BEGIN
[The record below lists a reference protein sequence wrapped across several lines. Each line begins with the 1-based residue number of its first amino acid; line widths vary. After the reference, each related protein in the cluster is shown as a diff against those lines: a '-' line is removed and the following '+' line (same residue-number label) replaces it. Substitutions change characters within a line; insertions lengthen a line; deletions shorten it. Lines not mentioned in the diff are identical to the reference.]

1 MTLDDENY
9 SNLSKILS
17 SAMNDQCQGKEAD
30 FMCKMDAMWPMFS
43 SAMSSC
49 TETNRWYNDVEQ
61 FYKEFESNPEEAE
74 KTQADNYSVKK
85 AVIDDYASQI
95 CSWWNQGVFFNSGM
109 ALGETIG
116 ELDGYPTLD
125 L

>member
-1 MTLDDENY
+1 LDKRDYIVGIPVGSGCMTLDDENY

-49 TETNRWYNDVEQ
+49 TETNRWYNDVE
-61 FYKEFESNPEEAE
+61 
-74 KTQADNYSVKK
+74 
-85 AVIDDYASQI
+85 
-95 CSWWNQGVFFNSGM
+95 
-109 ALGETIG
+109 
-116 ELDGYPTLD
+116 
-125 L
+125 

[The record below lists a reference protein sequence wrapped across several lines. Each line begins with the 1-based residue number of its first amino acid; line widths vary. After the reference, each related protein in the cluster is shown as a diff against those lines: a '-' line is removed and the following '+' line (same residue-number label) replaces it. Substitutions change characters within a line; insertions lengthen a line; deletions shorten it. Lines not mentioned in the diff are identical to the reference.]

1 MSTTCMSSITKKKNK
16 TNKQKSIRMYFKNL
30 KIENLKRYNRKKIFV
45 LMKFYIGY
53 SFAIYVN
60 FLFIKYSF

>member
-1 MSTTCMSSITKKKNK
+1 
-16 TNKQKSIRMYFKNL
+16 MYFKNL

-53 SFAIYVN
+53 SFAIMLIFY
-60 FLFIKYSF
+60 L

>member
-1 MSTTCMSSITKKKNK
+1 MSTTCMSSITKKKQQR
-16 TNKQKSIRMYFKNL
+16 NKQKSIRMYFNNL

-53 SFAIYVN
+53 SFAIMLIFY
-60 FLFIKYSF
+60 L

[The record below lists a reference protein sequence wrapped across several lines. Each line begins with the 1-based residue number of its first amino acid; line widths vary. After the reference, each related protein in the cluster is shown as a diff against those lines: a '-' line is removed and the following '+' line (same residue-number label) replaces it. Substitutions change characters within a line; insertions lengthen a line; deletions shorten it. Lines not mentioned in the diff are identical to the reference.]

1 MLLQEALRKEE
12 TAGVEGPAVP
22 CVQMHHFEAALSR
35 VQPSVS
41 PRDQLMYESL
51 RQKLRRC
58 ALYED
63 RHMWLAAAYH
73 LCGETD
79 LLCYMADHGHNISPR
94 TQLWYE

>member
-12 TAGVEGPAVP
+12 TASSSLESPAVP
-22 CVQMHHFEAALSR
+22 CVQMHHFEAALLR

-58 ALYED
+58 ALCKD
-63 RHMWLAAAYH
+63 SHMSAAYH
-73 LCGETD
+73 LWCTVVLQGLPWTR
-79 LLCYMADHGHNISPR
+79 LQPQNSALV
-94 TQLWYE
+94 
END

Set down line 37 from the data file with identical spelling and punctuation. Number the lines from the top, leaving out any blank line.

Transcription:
30 KIENLKRYNRKKIFV